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'Scapino' at OCC: Deliciously overdone

Theater Review

March 24, 2006|By TOM TITUS

Some plays, particularly comedies, are a director's dream. One such example is the freewheeling "Scapino," the current offering at Orange Coast College.

This play's bloodlines are long. Created by Frank Dunlop and Jim Dale (who also starred) in the late 1960s, "Scapino" was adapted from the 1671 commedia dell' arte play "Les Fourberies de Scapin" by Molière. Whether in French, Italian or fractured English, it's still an enormous kick when administered by an imaginative company.

Director David Scaglione has amassed such a company ? a huge cast of student performers ? and created a colorful setting to provide the requisite Neapolitan atmosphere. Quite often the audience's attention is divided among the various antics transpiring simultaneously during the infrequent moments when the mischievous title character is not on stage.

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These moments include the 20 minutes prior to curtain when various waiters, tourists and nuns infiltrate the audience, carrying on improvisational horseplay to set the mood for what most closely resembles a Marx Brothers movie with an Italian accent. There is a semblance of a plot ? which is reminiscent of "A Funny Thing Happened on the Way to the Forum" ? but playgoers should not be concerned if they miss it because the more important elements are all physical.

The ringmaster of this circus is Scapino himself, a puckish scamp enlisted to employ his well-known talent for trickery on behalf of two young, lovesick comrades. This he accomplishes with gleeful aplomb in a splendidly engaging performance by David Chorley.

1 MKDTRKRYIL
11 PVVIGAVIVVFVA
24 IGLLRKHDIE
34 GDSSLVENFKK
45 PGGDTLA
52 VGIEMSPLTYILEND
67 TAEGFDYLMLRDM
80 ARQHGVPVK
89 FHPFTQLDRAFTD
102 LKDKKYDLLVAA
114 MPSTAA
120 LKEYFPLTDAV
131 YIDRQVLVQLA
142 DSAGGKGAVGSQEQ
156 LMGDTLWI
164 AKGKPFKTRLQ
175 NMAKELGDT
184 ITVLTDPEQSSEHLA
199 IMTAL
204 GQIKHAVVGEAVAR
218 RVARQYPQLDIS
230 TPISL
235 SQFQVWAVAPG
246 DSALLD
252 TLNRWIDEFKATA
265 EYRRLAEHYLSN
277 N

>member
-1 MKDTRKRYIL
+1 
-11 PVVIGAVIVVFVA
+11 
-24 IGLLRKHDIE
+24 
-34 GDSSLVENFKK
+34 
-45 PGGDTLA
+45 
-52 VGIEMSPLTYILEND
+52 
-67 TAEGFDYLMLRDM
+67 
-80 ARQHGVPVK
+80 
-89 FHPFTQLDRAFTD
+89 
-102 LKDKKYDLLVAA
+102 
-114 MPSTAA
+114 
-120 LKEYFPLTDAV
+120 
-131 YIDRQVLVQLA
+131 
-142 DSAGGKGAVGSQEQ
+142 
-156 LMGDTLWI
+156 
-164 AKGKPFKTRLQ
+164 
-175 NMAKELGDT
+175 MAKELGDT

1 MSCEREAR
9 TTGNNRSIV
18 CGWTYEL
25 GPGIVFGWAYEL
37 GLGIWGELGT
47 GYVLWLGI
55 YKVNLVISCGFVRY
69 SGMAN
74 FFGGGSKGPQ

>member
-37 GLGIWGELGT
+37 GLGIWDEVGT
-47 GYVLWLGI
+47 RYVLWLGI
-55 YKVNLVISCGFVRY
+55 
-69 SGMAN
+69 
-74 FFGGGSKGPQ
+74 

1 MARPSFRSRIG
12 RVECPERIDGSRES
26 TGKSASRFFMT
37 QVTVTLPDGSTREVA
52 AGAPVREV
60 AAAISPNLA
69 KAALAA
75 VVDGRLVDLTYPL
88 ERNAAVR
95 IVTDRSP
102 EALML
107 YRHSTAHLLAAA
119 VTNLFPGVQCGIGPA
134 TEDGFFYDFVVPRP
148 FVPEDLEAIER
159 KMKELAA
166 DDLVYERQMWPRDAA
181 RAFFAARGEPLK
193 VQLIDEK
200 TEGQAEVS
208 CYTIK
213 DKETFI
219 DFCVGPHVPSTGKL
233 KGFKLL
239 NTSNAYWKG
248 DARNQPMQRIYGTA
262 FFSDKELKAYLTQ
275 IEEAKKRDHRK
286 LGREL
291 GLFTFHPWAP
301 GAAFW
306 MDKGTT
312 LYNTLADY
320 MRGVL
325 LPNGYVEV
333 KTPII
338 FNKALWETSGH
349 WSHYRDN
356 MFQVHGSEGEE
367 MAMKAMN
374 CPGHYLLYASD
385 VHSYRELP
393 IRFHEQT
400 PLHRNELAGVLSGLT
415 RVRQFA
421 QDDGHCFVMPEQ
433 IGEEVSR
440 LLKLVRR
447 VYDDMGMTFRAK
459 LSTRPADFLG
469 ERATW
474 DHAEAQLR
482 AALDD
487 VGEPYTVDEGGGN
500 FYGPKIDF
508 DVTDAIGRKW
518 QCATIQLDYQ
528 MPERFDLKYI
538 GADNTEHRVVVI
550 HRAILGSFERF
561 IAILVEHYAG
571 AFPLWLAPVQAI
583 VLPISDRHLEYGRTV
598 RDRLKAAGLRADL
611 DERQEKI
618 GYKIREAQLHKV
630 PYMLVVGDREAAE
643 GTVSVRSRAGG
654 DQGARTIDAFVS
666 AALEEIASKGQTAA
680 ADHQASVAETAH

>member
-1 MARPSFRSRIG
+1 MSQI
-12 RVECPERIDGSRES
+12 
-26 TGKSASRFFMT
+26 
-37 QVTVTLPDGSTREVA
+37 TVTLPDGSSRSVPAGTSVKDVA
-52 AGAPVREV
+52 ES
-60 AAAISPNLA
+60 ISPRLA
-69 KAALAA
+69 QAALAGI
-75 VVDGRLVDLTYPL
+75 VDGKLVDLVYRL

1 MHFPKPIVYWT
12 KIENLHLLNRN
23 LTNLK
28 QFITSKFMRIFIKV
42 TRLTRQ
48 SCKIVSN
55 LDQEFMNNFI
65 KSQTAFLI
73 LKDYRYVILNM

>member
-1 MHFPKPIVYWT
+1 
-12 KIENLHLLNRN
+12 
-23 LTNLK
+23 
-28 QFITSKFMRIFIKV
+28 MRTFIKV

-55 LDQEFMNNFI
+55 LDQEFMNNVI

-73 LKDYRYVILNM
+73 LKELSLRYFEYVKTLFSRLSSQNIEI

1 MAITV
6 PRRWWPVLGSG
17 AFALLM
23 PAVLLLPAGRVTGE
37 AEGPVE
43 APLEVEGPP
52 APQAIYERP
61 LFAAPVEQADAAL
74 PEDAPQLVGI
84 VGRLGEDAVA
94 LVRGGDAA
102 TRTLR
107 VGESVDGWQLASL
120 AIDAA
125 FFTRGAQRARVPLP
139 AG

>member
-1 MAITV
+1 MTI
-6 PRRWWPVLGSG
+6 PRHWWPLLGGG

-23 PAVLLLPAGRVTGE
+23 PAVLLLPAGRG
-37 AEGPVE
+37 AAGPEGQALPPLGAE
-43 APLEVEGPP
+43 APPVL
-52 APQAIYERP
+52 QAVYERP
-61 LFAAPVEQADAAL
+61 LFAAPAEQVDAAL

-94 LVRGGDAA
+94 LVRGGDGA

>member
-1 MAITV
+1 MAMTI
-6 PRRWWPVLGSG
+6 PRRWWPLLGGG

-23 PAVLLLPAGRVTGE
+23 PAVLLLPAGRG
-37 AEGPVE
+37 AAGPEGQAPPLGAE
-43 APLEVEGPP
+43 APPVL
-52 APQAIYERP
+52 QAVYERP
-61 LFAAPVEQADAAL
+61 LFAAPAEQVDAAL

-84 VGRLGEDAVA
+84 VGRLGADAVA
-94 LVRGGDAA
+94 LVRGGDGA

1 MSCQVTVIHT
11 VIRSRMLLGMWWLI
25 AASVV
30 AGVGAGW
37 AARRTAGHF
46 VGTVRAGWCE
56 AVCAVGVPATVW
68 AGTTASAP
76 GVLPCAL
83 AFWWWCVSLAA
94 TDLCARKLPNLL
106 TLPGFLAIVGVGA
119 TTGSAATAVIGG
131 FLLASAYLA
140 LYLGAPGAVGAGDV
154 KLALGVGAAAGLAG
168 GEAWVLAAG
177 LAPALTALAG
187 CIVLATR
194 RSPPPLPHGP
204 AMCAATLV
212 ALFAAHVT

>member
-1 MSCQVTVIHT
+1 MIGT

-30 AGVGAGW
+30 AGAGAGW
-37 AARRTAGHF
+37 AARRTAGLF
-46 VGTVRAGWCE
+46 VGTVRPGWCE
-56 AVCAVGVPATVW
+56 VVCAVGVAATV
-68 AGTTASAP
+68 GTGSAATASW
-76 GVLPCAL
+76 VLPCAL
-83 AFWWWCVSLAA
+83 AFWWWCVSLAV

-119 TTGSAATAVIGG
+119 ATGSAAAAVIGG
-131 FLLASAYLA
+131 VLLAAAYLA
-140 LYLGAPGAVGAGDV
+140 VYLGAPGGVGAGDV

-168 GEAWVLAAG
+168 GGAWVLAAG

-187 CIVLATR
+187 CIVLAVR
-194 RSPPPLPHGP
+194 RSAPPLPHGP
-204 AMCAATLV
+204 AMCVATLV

Chorley overcomes a rather uneven beginning to administer a swift finishing kick as he orchestrates the play's outlandish events. His continually grimacing face and whiplash timing serve the character beautifully, as does his splendid sense of irony.

As his two comrades, Patrick Koffel enacts an impassioned swain, while Cameron Denny portrays a more callow youth. Their love interests are particularly dissimilar ? Amy Abbascia is sweetly demure as Koffell's child bride, and Emily Meade revels as a lusty gypsy vixen.

The lads' fathers, each consumed with delusions of grandeur, are a colorful pair. Andrew Vonderschmitt grouses cantankerously as Argante, while Sean Coutu contributes a show-stealing performance as the Vesuvius-tempered Geronte, brought low with particular glee by Scapino.

There are 21 other performers in the production, all background figures comically playing off one another and the audience. Playgoers may find a comely waitress on their laps or a trio of nuns beseeching the almighty on their behalf.

Particularly effective are Cynthia Corley's colorful costumes, with those worn by Vonderschmitt and Coutu standing out. Most performers wear character masks, also designed by director Scaglione to give the show its commedia flair.

"Scapino" is the ideal ensemble piece for a collegiate company overflowing with eager actors, and OCC certainly has these in abundance. As the show's menu (program) warns, "all dishes can be served slightly overdone or with a side of ham."

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